The final point I’d like to make concerning Job is that Satan was proved wrong in his challenge to God. Job through faith, wins a battle over Satan. Jesus does the same thing in the wilderness following his baptism. The suffering of his long desert fast and isolation gives rise to temptations to ease his situation in a human way. Jesus relies instead on the word of His Father and Satan is forced to retreat. Jesus does the same, only more completely, in Gethsamane and on the cross, overcoming the powers of evil as he submits to the way of his Father. Note that in the desert, Jesus is led to this place of suffering and temptation by the Holy Spirit and on the cross, by the will of His Father. When we have the faith to allow God’s way to prevail, regardless of what that means for us, I suspect that we also win spiritual battles in the heavenly realms.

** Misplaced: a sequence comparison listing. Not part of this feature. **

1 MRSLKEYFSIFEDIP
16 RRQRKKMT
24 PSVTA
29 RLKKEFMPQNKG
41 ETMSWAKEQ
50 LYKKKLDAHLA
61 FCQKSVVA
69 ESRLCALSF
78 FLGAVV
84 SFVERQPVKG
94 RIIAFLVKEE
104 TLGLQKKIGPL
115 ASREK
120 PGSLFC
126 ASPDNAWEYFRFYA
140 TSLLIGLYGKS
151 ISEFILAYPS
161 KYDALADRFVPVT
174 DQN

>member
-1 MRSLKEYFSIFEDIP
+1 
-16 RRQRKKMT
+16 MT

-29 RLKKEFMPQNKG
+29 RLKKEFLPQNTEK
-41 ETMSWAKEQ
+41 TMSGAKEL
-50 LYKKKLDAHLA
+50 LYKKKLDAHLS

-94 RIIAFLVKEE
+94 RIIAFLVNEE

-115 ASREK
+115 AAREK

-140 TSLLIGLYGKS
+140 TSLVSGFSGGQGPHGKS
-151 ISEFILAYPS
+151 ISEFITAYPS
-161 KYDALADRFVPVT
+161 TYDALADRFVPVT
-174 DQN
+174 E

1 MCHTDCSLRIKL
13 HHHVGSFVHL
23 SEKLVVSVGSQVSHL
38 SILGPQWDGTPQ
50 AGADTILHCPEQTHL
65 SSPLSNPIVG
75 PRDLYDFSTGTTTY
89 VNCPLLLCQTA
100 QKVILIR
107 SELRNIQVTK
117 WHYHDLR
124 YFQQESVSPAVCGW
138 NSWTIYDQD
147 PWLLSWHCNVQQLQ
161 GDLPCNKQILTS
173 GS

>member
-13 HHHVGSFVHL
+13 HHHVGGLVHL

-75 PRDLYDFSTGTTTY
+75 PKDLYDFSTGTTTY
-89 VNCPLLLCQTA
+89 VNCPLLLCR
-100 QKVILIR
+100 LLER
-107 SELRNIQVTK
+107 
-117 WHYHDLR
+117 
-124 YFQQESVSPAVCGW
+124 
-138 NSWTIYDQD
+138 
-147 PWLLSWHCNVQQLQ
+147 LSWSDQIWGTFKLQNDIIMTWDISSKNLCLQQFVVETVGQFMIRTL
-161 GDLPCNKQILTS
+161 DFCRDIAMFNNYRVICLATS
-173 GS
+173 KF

Peter writes ‘dear friends, do not be surprised at the fiery ordeal that has come on you to test you as though something strange were happening to you. But rejoice in as much as you participate in the sufferings of Christ, so that you may be overjoyed when his glory is revealed (1 Peter 4:12). If we choose to live as Jesus’ disciples, we have to accept that things will not always go in the way we might plan. Even in ministry the way of God often seems irrational, but we must remember that the ministry is not ours but God’s. Paul would not have considered imprisonment as a useful tool for church planting and evangelism, yet he writes to the church in Philippi ‘now I want you to know, brothers and sisters, that what has happened to me has actually served to advance the gospel. As a result, it has become clear throughout the whole Palace guard and to everyone else that I am in chains for Christ. And because of my chains most of the brothers and sisters have become confident in the in the Lord and dare all the more to proclaim the gospel without fear’ (Phil 1:12-14).